Upcoming projects (as in, starting tomorrow, most likely) include revisions to “The Stars Do Not Lie”, the steampunk lost colony religious novella I wrote last spring; followed by revisions to “A Long Walk Home”, the Sunspin novelette I recently wrote; followed by revisions to “The Weight of History, the Lightness of the Future”; then a solid shot at finalizing the Sunspin outline so I can get started on Calamity of So Long A Life sometime in January.

And yes, because I care, just for y’all, here’s a bit of a WIP:

Her strategy was utterly obvious. Her tactics, far less so.

Still, her fingers hovered over the fire control interface. Indecision was like agony. The small noises of her starship echoed like cannon in her mind. She remembered cannon fire, on 9-Rossiter during their post-Mistake isolation. She’d even commanded artillery for a short while. The morning mist off the Polomoski River had blended with the acrid smokes of their still too-crude powder, that caused the occasional shell to cook off in the barrel. Horses tied on the picket line screamed their terror at the first of those explosions, and she’d had to send that kid, what was his name–


It was Shinka. No, the kid wasn’t named Shinka. He’d died, more horribly than usual, following her orders.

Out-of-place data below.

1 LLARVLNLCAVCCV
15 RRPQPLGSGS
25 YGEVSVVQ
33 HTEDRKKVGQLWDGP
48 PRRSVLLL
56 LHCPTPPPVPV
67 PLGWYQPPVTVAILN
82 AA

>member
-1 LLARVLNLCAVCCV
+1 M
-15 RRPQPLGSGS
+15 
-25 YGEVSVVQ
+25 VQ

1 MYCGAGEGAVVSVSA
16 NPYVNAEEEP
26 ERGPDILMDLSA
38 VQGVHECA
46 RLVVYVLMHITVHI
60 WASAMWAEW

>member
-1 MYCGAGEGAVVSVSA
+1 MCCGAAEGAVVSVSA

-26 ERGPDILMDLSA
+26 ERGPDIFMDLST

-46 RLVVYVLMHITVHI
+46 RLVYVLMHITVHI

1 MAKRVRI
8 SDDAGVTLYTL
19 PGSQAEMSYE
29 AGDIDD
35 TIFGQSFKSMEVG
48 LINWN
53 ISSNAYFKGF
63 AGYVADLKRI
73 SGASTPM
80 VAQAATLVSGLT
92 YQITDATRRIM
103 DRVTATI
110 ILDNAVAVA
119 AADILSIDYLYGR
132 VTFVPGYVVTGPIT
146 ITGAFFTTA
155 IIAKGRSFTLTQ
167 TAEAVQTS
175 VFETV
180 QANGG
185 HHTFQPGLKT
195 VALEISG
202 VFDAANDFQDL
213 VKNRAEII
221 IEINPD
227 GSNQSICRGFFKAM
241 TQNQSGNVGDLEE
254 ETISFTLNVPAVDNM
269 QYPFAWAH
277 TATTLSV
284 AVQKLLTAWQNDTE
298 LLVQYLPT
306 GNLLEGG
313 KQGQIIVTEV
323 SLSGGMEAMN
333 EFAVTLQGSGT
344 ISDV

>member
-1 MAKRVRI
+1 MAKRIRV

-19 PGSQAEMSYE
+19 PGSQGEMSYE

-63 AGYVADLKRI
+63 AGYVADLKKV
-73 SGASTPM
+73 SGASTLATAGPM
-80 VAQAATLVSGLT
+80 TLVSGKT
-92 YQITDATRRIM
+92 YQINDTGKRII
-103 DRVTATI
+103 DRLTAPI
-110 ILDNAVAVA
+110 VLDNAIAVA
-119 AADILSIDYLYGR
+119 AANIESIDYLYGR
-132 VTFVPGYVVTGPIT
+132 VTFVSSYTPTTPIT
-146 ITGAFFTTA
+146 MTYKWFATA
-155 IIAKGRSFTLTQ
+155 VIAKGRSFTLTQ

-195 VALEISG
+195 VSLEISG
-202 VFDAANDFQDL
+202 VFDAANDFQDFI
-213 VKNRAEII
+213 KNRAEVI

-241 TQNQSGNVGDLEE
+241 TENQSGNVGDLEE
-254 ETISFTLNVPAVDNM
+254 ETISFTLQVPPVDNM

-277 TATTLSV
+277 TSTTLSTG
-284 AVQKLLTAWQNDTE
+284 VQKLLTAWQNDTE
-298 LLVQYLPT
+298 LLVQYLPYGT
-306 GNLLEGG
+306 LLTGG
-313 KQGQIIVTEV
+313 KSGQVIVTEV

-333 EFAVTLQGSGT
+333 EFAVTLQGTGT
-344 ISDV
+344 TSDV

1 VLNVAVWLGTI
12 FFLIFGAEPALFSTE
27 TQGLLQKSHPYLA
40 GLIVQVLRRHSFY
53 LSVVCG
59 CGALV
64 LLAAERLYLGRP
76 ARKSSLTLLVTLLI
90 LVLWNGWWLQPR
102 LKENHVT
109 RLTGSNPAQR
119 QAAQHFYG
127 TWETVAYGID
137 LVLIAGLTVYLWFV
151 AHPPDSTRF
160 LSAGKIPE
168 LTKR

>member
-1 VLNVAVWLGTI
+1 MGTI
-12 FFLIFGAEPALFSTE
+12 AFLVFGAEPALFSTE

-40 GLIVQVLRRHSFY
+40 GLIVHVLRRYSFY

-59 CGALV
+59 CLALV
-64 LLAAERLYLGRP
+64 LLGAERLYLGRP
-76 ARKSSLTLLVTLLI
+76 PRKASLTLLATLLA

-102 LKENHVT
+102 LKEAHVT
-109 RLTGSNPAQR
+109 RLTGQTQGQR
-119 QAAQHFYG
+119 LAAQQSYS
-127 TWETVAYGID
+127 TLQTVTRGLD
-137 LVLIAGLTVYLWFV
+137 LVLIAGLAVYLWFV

Cannon blinked. She was aboard Sword and Arm. Not at the Battle of Bodny Bridge.

“Where were you?” the Lieutenant asked.

“Eight and a half centuries out of time,” Cannon muttered. “We’d better–”

Her words were snatched from her mouth by an air shock that pressed through Sword and Arm‘s interior cubage like a fist down a throat. Cannon felt her ears bleeding.

She whirled to see the damage control boards lighting up. Third Rectification had scored a hit on the Alcubierre drive, apparently with a ballistic package. The delivery method was obvious enough. Low albedo, tight-beamed comms control, so running dark and fast. Maybe even boosted by a quick snap of the mining lasers covered over by the bigger starship’s lurch into motion.

“Returning fire, ma’am?” Shinka asked urgently, though her voice was like someone talking at the bottom of a pan.

“No!” Cannon shouted, trying to hear herself. “That’s our only ride home, now.”

[books] Sunspin

Apropos of nothing in particular, I now have proposed titles for the three books that compromise the Sunspin cycle. Apparently, the projects are queueing in my head.

In order:

  • Calamity of So Long A Life
  • The Whips and Scorns of Time
  • Be All Our Sins Remembered

This time, unlike my last two trilogies, I intend to write it as one continuous, planned arc. With luck, I’ll start drafting in January, take a break in March or April to revise Kalimpura, and then resume to be done with the first draft this project by summer. I figure a minimum of five elapsed (not calendar) months to lay down the first pass of this, and that’s if I write fairly short and at speed.

For those just tuning in, Sunspin is my planned Big Idea space opera, sort of a fusion of contemporary New British and 1970’s psuedofeudalism, with a blue collar tinge and a deep dose of paranoia. So far I’ve published about half a dozen short stories set in this continuity, and have an incomplete (at 70 pages) outline for the trilogy.

And yes, after Sunspin, Original Destiny, Manifest Sin.